After yesterdays flavoured and potted cheeses, todays sandwich filler is a chicken and sun dried tomato paste. Simple and delicious.
My sun dried tomatoes came from a big container of them with a best before date of 2010!! But they look, smell and taste absolutely fine, so I use them. Obviously only now and then, or I would have used them up by now! I soaked them in a little warm water for about 20 minutes, they were still quite hard, but I bunged them in the jug anyway. I had to add the tomato soaking water as well to get it to go to a paste.
On tasting it, it was perfect, no other flavourings needed. DP had just come back from Sainsbugs with a fresh, crusty baquette, so I put some on a little bit of that. Mmmm, delicious, the texture was good, not watery, (after adding the soaking water, I was wondering if I would have to add a few breadcrumbs) the tomatoes flavouring it deeply and the preserved lemon singing through underneath.
If you buy a chicken paste, a value one is 25p for 75g, with the rest ranging from 38p to 79p. This paste works out to the equivalent of 42p for a 75g jar, the advantage being, of course, that you know exactly what is in it, and can vary the flavourings according to what your family like. Also, if I was doing this on minimum resources, I would do it the week I was using a whole chicken. Then when I simmered the carcass for stock, and picked off those little bits from the carcass afterwards, I would use those little bits of meat to make this, making the chicken almost, sort of, free’ish. You could use chicken thigh or drumstick meat, which is cheaper than breast. I generally prefer the darker meat, but don’t have any at present.
The sun dried tomatoes could well be got for less, this was the only one showing in Asda on mySupermarket today. You could use whatever spread you use in place of the butter. The meat could be turkey or beef. You could use a few dried mushrooms, or frozen or ones in a jar instead of the tomatoes. Be careful with the dried mushrooms, they are very strong. You could use a bit of tomato puree, add a little at a time, until it tastes how you want it. You could add a few fine chopped capers, or olives.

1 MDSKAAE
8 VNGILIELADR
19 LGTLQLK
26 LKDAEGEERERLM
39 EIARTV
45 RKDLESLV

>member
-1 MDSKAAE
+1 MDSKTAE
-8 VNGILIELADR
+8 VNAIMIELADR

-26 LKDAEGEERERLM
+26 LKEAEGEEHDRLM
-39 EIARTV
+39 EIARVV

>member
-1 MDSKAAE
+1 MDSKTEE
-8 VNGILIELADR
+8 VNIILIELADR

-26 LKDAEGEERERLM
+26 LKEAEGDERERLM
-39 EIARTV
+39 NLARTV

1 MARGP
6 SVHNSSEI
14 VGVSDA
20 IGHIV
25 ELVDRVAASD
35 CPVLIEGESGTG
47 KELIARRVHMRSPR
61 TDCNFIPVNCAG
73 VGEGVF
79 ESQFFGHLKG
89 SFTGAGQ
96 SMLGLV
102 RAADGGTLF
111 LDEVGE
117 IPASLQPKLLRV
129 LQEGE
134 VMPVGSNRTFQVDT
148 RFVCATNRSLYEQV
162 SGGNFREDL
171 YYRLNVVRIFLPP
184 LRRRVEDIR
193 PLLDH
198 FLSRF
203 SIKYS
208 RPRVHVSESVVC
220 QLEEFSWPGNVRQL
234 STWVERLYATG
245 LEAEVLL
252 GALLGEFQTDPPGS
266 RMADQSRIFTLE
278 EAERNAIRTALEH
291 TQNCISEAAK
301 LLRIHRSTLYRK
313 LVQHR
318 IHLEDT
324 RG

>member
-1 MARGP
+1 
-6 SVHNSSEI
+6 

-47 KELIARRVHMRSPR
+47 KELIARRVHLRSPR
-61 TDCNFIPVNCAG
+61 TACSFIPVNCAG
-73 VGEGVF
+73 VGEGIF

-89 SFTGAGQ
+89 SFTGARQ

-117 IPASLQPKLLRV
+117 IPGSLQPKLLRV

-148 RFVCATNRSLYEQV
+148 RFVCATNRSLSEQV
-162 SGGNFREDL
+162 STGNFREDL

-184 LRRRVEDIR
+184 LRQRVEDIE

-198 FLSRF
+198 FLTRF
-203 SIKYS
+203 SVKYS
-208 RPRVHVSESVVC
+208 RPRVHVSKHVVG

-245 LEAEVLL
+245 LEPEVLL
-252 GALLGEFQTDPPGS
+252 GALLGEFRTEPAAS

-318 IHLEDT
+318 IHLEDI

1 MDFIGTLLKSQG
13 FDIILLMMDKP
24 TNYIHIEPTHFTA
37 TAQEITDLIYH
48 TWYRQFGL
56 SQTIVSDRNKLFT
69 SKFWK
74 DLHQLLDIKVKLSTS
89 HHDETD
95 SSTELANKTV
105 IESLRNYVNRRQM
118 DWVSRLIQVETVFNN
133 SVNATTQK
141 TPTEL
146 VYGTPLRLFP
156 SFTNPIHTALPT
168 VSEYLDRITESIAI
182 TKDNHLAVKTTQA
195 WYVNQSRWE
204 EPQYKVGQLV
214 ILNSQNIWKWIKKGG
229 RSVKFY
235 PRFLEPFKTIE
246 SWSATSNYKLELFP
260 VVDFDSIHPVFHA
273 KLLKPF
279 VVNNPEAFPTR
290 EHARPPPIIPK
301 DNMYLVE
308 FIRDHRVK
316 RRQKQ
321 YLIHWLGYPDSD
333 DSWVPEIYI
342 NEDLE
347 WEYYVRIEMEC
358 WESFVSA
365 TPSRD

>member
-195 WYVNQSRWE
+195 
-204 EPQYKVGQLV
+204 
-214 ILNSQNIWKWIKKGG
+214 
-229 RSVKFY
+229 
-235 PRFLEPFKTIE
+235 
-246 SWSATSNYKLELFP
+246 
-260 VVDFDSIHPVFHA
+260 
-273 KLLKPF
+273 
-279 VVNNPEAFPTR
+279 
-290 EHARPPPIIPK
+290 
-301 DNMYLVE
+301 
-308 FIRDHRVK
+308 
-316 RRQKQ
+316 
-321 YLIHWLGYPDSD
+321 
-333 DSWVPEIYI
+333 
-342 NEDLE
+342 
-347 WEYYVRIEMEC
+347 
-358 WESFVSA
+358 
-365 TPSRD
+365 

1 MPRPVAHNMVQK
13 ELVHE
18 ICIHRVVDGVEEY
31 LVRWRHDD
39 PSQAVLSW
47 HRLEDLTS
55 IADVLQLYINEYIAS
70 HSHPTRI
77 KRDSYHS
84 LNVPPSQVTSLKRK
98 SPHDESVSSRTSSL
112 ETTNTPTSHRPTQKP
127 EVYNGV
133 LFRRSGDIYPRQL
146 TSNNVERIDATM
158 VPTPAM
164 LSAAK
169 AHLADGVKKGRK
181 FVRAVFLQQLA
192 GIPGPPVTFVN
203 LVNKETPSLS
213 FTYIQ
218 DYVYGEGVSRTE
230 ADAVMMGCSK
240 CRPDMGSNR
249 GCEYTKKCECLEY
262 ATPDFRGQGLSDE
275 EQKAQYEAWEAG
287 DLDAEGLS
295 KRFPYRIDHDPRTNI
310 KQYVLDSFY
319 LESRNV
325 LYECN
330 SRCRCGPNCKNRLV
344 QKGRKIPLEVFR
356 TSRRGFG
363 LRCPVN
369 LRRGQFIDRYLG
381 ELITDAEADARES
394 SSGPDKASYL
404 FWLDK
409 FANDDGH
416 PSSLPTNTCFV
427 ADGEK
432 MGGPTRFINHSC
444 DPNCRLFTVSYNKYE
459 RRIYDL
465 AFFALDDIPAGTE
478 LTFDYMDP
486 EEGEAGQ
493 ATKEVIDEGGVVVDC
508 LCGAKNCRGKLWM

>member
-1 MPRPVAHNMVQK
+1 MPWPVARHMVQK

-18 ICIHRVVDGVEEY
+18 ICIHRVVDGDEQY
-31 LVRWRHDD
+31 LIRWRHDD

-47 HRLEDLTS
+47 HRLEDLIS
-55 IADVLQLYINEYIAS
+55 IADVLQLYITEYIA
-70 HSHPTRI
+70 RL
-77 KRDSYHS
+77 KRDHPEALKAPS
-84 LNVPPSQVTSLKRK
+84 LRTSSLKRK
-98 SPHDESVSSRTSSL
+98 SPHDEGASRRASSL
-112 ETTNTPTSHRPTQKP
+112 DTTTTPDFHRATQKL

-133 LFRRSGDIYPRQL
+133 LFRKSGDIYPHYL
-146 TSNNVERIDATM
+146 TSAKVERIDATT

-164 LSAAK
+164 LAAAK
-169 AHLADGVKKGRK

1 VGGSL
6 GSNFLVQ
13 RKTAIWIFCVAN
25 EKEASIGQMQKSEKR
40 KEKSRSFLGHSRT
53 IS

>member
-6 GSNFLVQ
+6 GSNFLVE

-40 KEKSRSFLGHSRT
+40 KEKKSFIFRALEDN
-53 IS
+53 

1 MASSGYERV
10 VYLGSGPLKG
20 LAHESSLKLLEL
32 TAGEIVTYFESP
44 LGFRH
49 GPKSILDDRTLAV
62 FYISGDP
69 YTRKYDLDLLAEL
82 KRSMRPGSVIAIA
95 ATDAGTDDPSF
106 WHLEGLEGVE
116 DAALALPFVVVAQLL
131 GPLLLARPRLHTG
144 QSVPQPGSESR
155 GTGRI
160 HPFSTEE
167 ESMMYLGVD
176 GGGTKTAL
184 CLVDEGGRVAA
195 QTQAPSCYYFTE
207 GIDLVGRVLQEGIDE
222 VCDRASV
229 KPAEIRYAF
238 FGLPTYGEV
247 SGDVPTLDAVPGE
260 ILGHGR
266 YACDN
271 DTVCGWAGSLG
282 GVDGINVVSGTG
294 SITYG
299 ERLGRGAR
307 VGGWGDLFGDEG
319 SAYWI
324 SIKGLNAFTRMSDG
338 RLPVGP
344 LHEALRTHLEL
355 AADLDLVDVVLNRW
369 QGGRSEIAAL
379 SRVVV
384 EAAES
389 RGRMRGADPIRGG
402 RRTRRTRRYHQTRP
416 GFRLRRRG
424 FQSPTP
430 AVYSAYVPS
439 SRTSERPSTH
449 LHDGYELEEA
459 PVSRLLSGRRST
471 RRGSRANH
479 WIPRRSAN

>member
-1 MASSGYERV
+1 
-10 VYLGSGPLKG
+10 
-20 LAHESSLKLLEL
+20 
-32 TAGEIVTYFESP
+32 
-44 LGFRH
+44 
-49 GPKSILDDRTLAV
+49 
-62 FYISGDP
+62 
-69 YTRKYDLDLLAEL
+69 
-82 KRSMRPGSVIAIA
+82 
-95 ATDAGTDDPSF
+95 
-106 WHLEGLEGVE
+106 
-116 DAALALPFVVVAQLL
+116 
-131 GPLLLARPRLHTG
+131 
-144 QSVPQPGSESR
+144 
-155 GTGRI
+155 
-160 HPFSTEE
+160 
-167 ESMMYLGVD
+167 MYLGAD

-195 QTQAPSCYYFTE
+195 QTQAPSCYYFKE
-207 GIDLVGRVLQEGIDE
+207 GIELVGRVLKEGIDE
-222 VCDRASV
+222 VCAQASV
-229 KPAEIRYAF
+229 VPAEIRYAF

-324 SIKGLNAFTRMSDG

You could add a bit of the chicken fat from roasting a chicken for a bit of extra flavour, or dripping from the joint for a beef version. You could add some fine chopped herbs, thyme, basil, rosemary or sage, or a pinch of dried mixed herbs.
Add any salady bits to your sandwich, or in a separate container.
How else can you use your chicken and sun dried tomato sandwich paste?
You could turn the whole thing on its head, and use the paste as a pasta sauce, or on a jkt potato. I was going to say, add some cream to make the sauce, but that would be too much fat really, so maybe some natural yogurt if you want to, with a spritz of lemon or zest if you have it.
- 135 g chicken raw, 111g if already cooked. Thighs, £1.80/kg, 24p
- 50 g butter Brilliantly Buttery, 84p/500g, 8p
- 25 g sundried tomatoes 280g/£1.09, 143g drained weight, 19p
- 1 piece preserved lemon 5p
- If your tomatoes are hard and dry like the ones I use, soak them in a little water to soften them for an hour. click here to start a 1 hour timer
- If your tomatoes are already soft, add them straight into the bowl
- My chicken was raw, so I cooked it in a frying pan with a little oil. Once it was done, I chopped it into little bits and scraped all the pan juices into a large plastic jug, along with the chopped chicken.
- Add the butter and the preserved lemon.
- Now use a stick blender to whizz it to a smooth paste, adding the tomato soaking water if you need it to go to a paste, or some of t he oil from the jar, depending on what you used.
- If you don’t have a stick blender, try grinding it with the bottom of a
rolling pin, or similar, in a big mixing bowl. You’ll probably have to
let the tomatoes soften really well first.
- Put into a jam jar or lidded container and keep in the fridge for up to a week. Longer than that and you will need to freeze it
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